Tuesday March 11, 2014
It's tax time! Some taxpayers will get refunds and others will end up paying. No one wants to send money to the IRS, but it's the law - if you owe, you have to pay.
If you don't have the cash to pay your tax bill, you might think about paying by credit card. It's a viable option and one you might end up taking. But, before you put the bill on your credit card make sure you know the alternatives and understand the risks.
Read: Pros and Cons of Paying Taxes By Credit Card
If you're due a refund, spend it wisely. Smart Ways to Spend a Tax Refund has tips. Visit About Tax Planning for more information on completing and filing your income taxes.
Credit Card & Tax Articles:
Sunday March 9, 2014
Have you ever wondered what happens behind the scenes when you swipe your credit card? This picture slideshow will give you a look at how credit card transactions are approved, paid, and billed.
How Credit Card Transactions Work
Image © LaToya Irby
Saturday March 8, 2014
Tracking your expenses is an important step in creating a debt plan. It's a prerequisite to creating a budget and figuring out how much you can afford to put toward debt repayment.
The Expense Tracking Worksheet (color or black and white) has a place to record all the details about your daily spending. At the end of one month, add up your spending and decide whether it's where you'd like to be. For helpful tips on tracking your spending, read How to Use Expense Tracking to Pay Off Debt.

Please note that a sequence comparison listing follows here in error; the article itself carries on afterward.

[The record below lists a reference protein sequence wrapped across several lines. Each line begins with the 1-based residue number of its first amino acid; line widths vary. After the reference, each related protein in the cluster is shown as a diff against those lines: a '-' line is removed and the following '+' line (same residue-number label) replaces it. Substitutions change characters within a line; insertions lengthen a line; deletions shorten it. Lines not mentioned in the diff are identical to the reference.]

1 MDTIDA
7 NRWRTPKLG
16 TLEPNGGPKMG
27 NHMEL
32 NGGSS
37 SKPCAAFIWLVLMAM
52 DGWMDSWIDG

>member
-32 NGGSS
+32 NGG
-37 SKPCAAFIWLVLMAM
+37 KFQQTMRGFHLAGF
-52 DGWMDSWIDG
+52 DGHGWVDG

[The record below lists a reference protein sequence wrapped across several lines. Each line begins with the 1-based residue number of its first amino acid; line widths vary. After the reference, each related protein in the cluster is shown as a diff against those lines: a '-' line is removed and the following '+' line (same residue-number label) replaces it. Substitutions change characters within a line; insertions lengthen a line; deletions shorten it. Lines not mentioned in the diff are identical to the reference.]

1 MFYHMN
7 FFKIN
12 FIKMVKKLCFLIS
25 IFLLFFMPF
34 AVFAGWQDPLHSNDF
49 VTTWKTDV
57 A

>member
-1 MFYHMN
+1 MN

More Debt Management Worksheets
Image © Jupiterimages/Getty Images
Friday March 7, 2014
It's a given that certain businesses will check your credit report as part of the application process. Creditors and lenders, obviously, check your credit before approving your credit card or loan application. Insurance companies check your credit to help set your rates. Utility and cable providers check your credit too, to decide whether you should pay a security deposit.
Having good credit is becoming more important as more businesses rely on your credit report to decide whether to approve your applications and how much to charge you. Creditors, lenders, and other businesses check your credit to determine the likelihood that you're going to repay on time. You can prepare for a credit check by checking your own credit first, to be sure that the information is accurate and to clear up any errors before making your application.